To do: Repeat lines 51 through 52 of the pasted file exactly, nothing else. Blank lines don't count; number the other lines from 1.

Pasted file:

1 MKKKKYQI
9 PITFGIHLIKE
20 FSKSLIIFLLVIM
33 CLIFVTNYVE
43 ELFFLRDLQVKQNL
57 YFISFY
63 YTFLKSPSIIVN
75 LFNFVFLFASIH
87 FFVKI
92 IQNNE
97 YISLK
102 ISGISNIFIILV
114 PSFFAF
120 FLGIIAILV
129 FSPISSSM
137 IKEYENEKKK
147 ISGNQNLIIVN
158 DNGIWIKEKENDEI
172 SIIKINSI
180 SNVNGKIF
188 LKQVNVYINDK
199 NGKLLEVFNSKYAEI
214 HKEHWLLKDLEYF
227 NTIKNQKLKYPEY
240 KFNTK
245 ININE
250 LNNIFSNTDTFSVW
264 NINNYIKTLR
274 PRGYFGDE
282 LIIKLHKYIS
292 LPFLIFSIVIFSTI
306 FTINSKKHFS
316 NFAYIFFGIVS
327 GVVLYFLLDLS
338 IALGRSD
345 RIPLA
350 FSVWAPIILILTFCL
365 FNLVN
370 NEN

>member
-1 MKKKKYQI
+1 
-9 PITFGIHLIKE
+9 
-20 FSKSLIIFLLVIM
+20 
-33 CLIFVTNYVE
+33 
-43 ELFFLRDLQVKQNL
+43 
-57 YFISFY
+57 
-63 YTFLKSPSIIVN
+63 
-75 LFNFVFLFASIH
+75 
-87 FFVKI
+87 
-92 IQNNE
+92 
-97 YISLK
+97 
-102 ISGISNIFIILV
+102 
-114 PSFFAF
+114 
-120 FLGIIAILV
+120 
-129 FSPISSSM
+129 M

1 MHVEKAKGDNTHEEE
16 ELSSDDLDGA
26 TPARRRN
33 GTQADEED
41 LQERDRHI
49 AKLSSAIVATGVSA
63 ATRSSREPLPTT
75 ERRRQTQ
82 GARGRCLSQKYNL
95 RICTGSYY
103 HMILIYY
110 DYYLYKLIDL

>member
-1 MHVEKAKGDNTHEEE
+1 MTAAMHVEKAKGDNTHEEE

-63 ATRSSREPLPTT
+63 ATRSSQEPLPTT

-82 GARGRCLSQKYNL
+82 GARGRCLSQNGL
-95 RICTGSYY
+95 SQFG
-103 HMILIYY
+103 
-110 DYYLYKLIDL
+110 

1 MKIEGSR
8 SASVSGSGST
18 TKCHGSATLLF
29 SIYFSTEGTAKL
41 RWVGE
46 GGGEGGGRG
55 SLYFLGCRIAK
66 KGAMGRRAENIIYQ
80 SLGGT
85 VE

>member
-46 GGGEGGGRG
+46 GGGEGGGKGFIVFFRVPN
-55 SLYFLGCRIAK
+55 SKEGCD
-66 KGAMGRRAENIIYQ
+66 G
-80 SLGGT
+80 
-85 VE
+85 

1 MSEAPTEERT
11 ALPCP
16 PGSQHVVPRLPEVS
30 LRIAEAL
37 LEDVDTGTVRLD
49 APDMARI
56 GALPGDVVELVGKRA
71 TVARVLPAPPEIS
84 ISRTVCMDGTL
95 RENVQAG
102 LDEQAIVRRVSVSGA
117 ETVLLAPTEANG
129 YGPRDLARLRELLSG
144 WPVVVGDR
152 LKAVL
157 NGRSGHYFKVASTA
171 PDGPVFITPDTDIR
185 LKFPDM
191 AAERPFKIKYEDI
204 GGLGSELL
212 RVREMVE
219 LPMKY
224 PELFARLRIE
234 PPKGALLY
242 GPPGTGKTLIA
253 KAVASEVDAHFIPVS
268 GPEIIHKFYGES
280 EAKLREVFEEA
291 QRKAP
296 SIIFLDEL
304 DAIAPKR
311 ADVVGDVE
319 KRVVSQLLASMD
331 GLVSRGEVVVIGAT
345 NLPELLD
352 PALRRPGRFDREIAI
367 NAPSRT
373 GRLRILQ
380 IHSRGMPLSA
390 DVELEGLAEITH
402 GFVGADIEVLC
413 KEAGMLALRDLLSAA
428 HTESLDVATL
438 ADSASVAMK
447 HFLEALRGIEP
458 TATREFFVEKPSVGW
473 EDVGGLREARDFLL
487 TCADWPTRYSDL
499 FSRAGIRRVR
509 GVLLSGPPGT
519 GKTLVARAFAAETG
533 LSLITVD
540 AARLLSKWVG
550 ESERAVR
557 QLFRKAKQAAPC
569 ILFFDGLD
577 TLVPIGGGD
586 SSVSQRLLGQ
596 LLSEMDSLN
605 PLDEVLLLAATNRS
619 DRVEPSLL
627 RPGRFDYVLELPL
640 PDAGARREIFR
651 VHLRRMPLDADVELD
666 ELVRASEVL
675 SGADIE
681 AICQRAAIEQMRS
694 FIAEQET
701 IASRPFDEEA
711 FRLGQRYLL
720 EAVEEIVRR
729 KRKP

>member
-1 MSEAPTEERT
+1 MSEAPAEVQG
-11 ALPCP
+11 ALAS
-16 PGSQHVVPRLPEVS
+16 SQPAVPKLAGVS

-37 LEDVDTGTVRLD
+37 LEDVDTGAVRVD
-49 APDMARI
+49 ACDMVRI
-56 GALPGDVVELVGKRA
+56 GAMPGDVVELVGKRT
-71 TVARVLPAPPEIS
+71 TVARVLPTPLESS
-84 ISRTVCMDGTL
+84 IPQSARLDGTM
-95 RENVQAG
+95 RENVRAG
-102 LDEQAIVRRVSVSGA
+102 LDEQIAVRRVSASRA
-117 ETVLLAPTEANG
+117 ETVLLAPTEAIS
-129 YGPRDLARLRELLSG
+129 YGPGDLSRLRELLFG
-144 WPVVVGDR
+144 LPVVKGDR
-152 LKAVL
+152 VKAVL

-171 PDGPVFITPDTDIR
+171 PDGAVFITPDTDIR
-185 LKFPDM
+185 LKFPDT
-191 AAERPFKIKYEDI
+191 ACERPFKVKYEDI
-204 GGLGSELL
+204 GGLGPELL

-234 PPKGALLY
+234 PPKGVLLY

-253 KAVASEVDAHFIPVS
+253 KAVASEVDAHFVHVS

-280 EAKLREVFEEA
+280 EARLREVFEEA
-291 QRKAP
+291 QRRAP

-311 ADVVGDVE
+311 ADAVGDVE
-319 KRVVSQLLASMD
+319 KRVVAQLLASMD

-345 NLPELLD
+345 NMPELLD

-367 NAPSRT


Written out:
-57 YFISFY
+57 